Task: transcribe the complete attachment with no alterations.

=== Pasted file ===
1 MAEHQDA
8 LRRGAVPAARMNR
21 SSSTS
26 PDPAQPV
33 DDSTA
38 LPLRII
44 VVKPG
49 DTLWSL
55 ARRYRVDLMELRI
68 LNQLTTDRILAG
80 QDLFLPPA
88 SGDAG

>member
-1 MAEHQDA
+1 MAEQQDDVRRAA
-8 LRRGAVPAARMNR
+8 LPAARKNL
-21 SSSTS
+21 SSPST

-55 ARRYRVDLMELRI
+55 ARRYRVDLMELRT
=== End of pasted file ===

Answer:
1 MAEHQDA
8 LRRGAVPAARMNR
21 SSSTS
26 PDPAQPV
33 DDSTA
38 LPLRII
44 VVKPG
49 DTLWSL
55 ARRYRVDLMELRI
68 LNQLTTDRILAG
80 QDLFLPPA
88 SGDAG

>member
-1 MAEHQDA
+1 MAEQQDDVRRAA
-8 LRRGAVPAARMNR
+8 LPAARKNL
-21 SSSTS
+21 SSPST

-55 ARRYRVDLMELRI
+55 ARRYRVDLMELRT